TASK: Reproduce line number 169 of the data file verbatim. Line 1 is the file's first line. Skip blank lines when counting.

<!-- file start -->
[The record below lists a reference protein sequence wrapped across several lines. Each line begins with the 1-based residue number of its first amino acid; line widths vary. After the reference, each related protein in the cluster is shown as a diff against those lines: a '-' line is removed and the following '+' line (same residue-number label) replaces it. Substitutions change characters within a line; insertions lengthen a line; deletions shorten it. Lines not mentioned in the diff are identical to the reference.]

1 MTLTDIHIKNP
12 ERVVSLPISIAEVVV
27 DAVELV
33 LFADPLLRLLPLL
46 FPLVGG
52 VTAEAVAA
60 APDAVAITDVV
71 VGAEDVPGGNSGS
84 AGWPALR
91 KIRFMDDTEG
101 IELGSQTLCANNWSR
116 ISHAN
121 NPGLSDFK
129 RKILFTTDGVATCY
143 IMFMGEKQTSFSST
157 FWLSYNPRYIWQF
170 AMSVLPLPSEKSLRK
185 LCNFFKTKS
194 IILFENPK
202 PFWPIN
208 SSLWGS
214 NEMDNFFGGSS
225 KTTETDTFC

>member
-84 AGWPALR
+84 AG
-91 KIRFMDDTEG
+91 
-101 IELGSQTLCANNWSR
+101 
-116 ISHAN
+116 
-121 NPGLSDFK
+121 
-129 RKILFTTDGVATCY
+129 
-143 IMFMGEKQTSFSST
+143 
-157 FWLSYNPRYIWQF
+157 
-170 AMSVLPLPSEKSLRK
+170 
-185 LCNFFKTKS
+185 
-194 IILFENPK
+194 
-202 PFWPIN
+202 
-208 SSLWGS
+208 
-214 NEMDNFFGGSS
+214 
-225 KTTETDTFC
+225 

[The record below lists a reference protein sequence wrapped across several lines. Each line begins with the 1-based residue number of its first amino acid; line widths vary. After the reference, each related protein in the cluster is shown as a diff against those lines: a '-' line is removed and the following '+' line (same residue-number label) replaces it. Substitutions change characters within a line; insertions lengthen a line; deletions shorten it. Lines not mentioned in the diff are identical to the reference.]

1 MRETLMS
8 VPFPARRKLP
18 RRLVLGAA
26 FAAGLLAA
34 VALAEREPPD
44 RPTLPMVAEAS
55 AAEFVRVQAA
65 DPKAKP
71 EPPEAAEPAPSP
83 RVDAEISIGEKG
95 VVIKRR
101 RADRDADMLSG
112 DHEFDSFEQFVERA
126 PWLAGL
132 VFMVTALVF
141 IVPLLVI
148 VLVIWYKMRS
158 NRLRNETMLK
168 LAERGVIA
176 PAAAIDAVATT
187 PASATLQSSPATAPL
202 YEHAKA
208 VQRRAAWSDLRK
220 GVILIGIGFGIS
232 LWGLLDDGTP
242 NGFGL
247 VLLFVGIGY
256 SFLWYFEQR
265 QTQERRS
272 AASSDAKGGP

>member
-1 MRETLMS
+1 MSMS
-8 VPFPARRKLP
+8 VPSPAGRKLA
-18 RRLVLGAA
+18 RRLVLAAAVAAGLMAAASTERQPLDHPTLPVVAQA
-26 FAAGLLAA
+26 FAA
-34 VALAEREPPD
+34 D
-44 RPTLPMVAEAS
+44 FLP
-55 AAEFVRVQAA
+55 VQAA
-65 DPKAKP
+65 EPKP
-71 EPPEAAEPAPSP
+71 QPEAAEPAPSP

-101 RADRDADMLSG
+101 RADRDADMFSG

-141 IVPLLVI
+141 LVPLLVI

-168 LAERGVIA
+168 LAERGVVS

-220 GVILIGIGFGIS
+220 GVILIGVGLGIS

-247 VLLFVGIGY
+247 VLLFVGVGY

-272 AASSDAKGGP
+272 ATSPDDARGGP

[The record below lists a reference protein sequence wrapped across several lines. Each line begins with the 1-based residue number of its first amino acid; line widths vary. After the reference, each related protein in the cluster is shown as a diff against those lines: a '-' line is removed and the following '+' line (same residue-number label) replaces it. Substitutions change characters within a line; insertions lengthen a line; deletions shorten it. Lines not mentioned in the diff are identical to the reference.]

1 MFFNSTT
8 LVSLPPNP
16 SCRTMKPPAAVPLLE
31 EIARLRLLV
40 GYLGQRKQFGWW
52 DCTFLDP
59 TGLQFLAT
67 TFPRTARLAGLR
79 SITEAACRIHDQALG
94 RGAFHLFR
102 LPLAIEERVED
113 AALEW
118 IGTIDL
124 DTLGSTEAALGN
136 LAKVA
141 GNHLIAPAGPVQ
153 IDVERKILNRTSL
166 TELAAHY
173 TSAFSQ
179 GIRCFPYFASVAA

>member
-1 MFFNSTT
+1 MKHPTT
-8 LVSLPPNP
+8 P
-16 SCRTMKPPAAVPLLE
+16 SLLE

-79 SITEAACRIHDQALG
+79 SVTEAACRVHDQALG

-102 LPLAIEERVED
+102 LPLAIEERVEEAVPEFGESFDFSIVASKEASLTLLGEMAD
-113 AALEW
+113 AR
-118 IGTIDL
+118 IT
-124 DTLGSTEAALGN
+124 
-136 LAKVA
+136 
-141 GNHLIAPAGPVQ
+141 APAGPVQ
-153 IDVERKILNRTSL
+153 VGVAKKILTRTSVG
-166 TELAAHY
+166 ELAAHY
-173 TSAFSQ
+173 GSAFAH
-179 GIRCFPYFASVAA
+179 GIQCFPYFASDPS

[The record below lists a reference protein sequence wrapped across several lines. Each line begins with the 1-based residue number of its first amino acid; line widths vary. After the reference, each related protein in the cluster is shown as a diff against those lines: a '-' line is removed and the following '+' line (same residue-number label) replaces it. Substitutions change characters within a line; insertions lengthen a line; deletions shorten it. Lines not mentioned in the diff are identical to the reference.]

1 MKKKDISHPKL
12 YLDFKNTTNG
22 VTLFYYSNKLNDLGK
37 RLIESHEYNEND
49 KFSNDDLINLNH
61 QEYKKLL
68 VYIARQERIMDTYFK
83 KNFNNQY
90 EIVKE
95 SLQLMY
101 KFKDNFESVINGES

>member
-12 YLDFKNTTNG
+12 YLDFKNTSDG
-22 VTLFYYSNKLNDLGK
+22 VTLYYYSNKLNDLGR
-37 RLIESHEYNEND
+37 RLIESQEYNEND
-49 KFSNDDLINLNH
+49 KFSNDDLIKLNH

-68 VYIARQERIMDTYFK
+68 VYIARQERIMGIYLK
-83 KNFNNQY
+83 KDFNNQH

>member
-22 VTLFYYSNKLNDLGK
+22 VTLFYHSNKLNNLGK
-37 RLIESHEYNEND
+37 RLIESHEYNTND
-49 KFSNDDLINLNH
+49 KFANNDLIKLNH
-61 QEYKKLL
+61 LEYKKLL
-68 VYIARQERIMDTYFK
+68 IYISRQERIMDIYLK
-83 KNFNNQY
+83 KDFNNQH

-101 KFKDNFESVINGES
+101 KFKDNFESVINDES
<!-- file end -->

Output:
1 MKKKDISHPKL